For Immediate Release

Maryland Faith Community Health Network Aims to Connect Hospitals and Places of Worship to Improve the Health of Marylanders

Pilot Project with Three LifeBridge Health Hospitals, Maryland Citizens’ Health Initiative and Dozens of Local Faith-Based Organizations Creates Innovative Health Care Partnership

Baltimore, MD – For many people, their faith community serves as an extension of their own family, offering support and guidance throughout their lives. However, when someone goes into the hospital, this “extended family” may not know what the person needs or how best to offer support. Now, through an innovative partnership, the new Maryland Faith Community Health Network will connect hospital navigators and volunteer liaisons from local places of worship (such as churches, synagogues and mosques) to help coordinate care and support patients, both during and after a hospital stay.

The Maryland Faith Community Health Network is a partnership between LifeBridge Health, the Maryland Citizens’ Health Initiative (MCHI) and dozens of local houses of faith, all coming together with the shared goal of improving the health of people in Maryland.

“The health of a community is only as strong as the well-being of its citizens. The Maryland Faith Community Health Network offers an intriguing new approach to support our citizens, help them recover from illness and keep them well,” says Van Mitchell, secretary of the Maryland Department of Health and Mental Hygiene.

The Network’s first initiative is a two-year pilot project with three LifeBridge Health hospitals: one urban (Sinai Hospital), one suburban (Northwest Hospital) and one rural (Carroll Hospital).

With the patient’s consent, faith leaders in the pilot will be notified when a member of their congregation is admitted to the hospital, then specially trained liaisons from the patient’s own faith organization will work with hospital navigators to provide support to patients and their families, which could range from prayer, transportation and providing meals to referring them to trusted professionals in the community. Patients will have control over what information will be shared with their liaisons.

“Through the coordination between our congregational liaisons and hospital navigators, we will be able to deploy our ministry resources more effectively and efficiently, and therefore provide more timely and appropriate support for our congregants,” says Rev. John Deckenback of the United Church of Christ, who is the chairperson of the Ecumenical Leaders Group

While many faith communities may already have sophisticated health and visitation ministries, it may take some time before they know that a member is in the hospital. Through the Network, the congregational liaisons will know right away when a member is hospitalized. They will also get direct access to the hospital navigator so they can work together on any issues or challenges that may arise, as well as plan what social support the patient may need when he or she leaves the hospital. Also, the hospital navigator may be able to help the communities address upcoming needs that they or the patients themselves may not have anticipated.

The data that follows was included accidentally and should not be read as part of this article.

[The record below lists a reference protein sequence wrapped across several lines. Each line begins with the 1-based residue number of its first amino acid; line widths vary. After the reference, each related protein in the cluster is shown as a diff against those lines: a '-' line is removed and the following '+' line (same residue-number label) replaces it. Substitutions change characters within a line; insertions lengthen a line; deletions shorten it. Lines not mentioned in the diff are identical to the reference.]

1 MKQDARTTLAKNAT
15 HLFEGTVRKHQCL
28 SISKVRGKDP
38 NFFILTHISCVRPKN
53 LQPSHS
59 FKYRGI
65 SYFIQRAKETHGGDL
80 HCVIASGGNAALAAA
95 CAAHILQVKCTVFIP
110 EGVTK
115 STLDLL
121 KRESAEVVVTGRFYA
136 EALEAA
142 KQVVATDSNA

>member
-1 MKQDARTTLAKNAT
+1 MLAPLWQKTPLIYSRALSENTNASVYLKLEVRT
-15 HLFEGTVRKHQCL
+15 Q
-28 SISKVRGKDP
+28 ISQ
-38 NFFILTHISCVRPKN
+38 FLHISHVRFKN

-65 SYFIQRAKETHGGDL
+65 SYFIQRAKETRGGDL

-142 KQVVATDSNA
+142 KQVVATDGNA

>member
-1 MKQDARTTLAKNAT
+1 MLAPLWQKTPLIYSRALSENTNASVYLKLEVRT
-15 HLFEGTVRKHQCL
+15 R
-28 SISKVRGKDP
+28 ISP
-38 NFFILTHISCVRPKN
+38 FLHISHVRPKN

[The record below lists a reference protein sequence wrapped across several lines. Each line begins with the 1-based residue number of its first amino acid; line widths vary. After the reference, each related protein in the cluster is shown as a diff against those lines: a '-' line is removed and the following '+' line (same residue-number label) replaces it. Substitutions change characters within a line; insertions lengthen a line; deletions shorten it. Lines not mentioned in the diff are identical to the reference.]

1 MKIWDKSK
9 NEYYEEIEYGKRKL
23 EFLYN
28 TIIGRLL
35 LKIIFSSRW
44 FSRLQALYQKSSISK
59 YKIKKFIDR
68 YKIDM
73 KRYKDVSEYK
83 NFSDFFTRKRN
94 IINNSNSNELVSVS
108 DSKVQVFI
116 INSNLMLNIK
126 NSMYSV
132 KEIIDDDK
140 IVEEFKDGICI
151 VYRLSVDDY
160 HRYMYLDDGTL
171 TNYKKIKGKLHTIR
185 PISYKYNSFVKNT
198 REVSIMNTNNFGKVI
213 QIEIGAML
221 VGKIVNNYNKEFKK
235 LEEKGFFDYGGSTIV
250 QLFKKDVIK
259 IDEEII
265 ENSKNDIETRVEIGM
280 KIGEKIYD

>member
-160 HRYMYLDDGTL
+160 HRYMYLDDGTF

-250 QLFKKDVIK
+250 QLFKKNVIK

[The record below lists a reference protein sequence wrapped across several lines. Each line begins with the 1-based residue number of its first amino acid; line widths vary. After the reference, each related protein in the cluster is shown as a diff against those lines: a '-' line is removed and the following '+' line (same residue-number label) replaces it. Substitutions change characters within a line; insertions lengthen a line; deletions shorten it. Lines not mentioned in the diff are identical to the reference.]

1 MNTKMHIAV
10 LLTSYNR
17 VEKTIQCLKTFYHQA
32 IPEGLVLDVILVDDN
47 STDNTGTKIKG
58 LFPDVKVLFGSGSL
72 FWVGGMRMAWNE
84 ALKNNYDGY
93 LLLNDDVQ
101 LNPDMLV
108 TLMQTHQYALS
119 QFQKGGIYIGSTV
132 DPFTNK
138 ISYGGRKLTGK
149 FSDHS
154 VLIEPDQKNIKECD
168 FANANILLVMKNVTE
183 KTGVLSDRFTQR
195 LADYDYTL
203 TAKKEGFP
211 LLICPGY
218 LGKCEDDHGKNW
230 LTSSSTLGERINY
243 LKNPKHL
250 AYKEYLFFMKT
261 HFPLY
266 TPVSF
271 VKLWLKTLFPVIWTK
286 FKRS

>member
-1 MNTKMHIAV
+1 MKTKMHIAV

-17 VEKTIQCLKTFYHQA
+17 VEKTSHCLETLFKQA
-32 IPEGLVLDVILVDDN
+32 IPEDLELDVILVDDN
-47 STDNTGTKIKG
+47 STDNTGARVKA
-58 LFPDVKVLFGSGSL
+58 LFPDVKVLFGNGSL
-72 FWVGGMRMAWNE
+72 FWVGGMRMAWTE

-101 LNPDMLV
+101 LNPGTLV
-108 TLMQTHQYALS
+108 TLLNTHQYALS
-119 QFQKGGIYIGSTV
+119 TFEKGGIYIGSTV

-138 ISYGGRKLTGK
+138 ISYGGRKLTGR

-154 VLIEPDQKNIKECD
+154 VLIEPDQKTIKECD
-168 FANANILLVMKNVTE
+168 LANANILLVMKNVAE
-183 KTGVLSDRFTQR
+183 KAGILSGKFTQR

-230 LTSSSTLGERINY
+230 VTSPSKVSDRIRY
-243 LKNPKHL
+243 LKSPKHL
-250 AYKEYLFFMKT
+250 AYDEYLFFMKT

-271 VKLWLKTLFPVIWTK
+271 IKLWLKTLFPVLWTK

“At LifeBridge Health, we have been working to keep our communities healthy through our Population Health department, pastoral care and other outreach initiatives. We are now excited to be the pilot site with our partners in the Maryland Community Faith Health Network to explore how this innovative approach to enhanced coordination with faith communities can benefit the people of Maryland,” says Neil Meltzer, president and CEO of LifeBridge Health.

The Maryland project follows the example of the Memphis Congregational Health Network, a successful program that has grown to include 600 congregations since its creation in 2006. That project found that congregants who used the network had improved health, including less time spent in the hospital, even compared to patients who had social support from their congregation but did not use the network. The decrease in hospitalizations also led to cost savings for hospitals.

Representatives from both MCHI and LifeBridge Health visited the Memphis network and adapted the concept to Maryland’s unique health care system. Organizers chose to start with one health system and its surrounding places of worship, with the hopes that a successful pilot project will lead to an expansion across the state.

“Congratulations to LifeBridge Health for piloting the Maryland Faith Community Health Network,” says Carmela Coyle, president and CEO of the Maryland Hospital Association. “We look forward to seeing this work become a model that can help other Maryland hospitals make the state’s health system transformation work for everyone.”

“Faith communities are natural partners of health care organizations, with a shared mission of support and care giving. We believe that the Maryland Faith Community Health Network will align the efforts of a patient’s faith and health networks, with everyone working together to keep people well and out of the hospital. We are eager to see how the Network can improve the health of people in our state,” adds Vincent DeMarco, president of the Maryland Citizens’ Health Initiative.

The Maryland Citizens’ Health Initiative will provide initial, as well as on-going, education to the faith liaisons, which will include detailed training on patient privacy rights, how to make sure their congregants are enrolled in health care coverage, and public health resources available to them.

The project received grant support from the Abell Foundation, Community Catalyst, the Jacob & Hilda Blaustein Foundation, the France-Merrick Foundation and the Leonard and Helen R. Stulman Foundation.

Sharon Boston

Vincent DeMarco